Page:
I just caught the last half of a documentary about Facebook, which was fairly decent despite being on the BBC. This link should show you when it’s repeated:
Decent in that I learned something about the various business models that I didn’t know. And the journalist talked about technical details of a subject I understand without being wrong, which is rare. And it wasn’t a hatchet job about the dangers and risks and general awfulness of Facebook and business in general.
In fact the criticism of Facebook was pretty weak. If I “like” a company on Facebook, it can pay to display adverts to my friends that say, “Rob Fisher likes [company]“. This could be construed as using me in an advert without my consent. Or maybe not. The documentary did not seem to have a strong opinion.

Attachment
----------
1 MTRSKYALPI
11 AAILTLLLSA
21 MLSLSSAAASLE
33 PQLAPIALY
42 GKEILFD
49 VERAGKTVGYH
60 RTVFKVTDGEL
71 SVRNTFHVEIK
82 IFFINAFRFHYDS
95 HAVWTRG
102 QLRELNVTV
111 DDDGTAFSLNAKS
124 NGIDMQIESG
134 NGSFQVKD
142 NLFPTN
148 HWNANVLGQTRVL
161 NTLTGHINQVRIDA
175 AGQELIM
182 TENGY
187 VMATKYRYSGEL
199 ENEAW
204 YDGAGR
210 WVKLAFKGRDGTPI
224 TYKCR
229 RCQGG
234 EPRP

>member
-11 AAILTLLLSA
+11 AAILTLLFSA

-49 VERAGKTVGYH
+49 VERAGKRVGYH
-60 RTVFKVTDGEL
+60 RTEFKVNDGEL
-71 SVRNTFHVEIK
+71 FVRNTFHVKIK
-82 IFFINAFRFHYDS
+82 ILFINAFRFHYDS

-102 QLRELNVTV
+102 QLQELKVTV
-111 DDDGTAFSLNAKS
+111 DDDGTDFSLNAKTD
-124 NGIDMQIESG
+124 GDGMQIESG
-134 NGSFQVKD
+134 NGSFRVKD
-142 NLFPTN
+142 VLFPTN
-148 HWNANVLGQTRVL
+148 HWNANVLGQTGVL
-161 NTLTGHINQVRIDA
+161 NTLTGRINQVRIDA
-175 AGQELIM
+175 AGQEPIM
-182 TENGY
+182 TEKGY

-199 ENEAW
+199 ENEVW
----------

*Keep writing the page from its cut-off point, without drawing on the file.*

And there were academics interviewed who made arguments such as: by keeping in touch with more people, we are having fewer close friendships. Well, anyone can tell for themselves whether that is true, and whether it is a problem.
But the best bits were the bits explaining how Facebook makes money. This included a demonstration of the information available to someone creating an advert. The example was a product for brides, and showed how various filters could be applied (“female”, “engaged”, “interested in beauty”) to see how many people would see the advert. This looked powerful. But not as powerful as the use of Facebook to talk to customers. This segment concentrated on companies’ attempts to get people to leave comments on their pages so that the comments get shown to friends, thereby generating a kind of word-of-mouth advert.
It strikes me that the best way for a company to use Facebook is to let your employees have real conversations, like real people. The documentary didn’t really go there, unfortunately.